Secure your tent with our range of tent pegs, guyline, sealants and other tent accessories from high-quality brands such as Vargo, Big Agnes, and Easton.    

In case of an emergency during your trip, we have solar proof spray, pole repair equipment, and seam sealant. If it’s time to upgrade your tent, check out our tent category for a selection of quality tents. 

Looking for something to carry your tent pegs and other tent accessories in? We have a range of lightweight daypacks and durable lumbar packs in our bag category to see you through any expedition. 

For helpful guidance and information on all things outdoor adventures and camping read our useful blogs:

>How to pitch your tent in the wind

>The 10 benefits of camping and how to do it right

>How to seam seal your tent



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Helpful Guides




Frequently Asked Questions

What are the best tent pegs to use?

The terrain type and the type of tent you own will determine what kind of tent pegs is best suited for you. The following are some types of tent pegs that you might need:

1. Aluminum Tent Pegs: Aluminum tent pegs are commonly used in moderate weather conditions because they are lightweight, durable, and quickly sink into the ground.

2. Steel Tent Pegs: Steel tent pegs are much more durable compared to aluminium pegs, perfect for use on tougher grounds and in heavier tents.

3. Titanium Tent Pegs: Titanium tent pegs may be light, easy to carry, and durable, so it is commonly used when camping on rough terrains. Hence, they are one of the most expensive types of tent pegs.

4. V-Shaped Tent Pegs: V-shaped tent pegs are commonly used on deserts or beaches since they give an additional grip in soft or sandy soils.

5. Y-Shaped Tent Pegs: Y-shaped tent pegs are usually placed on rough and rocky grounds because it is designed to bring additional stability. Furthermore, they are also ideal to be used during windy conditions to secure the placement of the guy lines.

6. Screw Tent Pegs: Screw tent pegs are to be used on rocky soils since it is made to be screwed into the ground.

Take note of the weather conditions, the type of ground you will be setting up your tent on, and your tent's weight when purchasing tent pegs. Always be ready by bringing additional tent pegs, so you don't have to worry if your tent pegs get damaged or lost during your camping adventure.

What can I use instead of tent pegs?

If you happen to have a tent but don't have tent pegs yet, there's no need to fret, as there are several alternatives you can use instead:

1. Rocks: Since rocks can be seen almost anywhere outdoors, you can use large and heavy rocks to hold your tent down.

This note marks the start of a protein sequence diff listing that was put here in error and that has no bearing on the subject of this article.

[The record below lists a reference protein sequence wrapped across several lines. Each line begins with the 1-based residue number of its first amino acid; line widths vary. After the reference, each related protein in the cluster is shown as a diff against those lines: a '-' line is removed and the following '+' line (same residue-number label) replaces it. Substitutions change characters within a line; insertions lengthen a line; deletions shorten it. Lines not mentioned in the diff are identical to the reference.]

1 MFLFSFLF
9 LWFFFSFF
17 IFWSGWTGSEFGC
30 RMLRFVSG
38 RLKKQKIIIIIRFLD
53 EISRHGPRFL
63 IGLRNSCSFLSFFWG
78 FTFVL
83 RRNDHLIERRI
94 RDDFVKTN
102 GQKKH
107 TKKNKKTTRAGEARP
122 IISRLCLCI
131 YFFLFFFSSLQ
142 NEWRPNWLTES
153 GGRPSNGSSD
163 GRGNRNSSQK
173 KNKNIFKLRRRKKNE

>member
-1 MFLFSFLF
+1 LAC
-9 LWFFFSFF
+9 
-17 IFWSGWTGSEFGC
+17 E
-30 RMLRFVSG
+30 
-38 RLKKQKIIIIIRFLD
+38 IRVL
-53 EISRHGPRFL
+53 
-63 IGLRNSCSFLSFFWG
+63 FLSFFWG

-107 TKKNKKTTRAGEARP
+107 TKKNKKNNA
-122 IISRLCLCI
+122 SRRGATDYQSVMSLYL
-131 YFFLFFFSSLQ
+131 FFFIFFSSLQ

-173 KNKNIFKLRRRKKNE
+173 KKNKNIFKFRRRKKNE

2. Logs or branches: Long sticks or logs can also be used to keep your tent down by placing them on the side of your tent and tying it down using a rope or a cord.

3. Sandbags: You may bring a sandbag and then fill it up later with sand or any heavy item to keep the tent down as you place the sandbags on the corners of your tent.

4. Water bottles: You can fill empty bottles with dirt or sand and tie them around the tent's corners to serve as alternative tent pegs.

5. Bungee cords: Bungee cords or elastic straps are great alternatives to tent pegs. You can attach your tent to bushes, trees, or rocks with the use of your bungee cords.

6. Trekking poles: You can place your trekking poles at a specific angle that will keep your tent down. Once it is done, tie your tent to the trekking poles securely.

7. Snow stakes: During the winter season, snow stakes are an excellent replacement for tent pegs whenever you are camping, and there is snow on the ground.

The safety and stability of your tent should always be your top priority when the tent needs to be set up. When looking for tent pegs alternatives, be mindful and show your love for our planet by avoiding any items that can harm or damage the environment and wildlife.

Are plastic or metal tent pegs better?

Whether you use metal or plastic tent pegs, both have pros and cons. These pros and cons will vary based on your needs, circumstances, and preference.

Metal tent pegs are much more durable and stronger compared to plastic tent pegs. It is unusual for them to snap easily in strong winds or heavy rains, and they can also be used on various ground types. Consequently, metal tent pegs are challenging to carry if you plan to bring lots of them as it is heavy.

Plastic tent pegs are easy to transport because they are lightweight, so campers who prefer packing light will definitely pick plastic tent pegs over metal tent pegs. Unlike metal tent pegs, they don't get rust and are not likely to cause damage to your tent when you step on them unintentionally. However, they are not that strong and durable and may not be effective in rocky or tough soils.

Your preferences and camping needs are crucial factors in what tent pegs you should be using. For example, plastic tent pegs are ideal if you don't need many tent pegs or when the ground is soft. In contrast, if you are camping on more rigid or rocky soils, metal pegs are the best to use as they are more durable. Just to be safe, it is better to bring both types of tent pegs when you go camping so you can select and switch the right ones depending on your circumstances.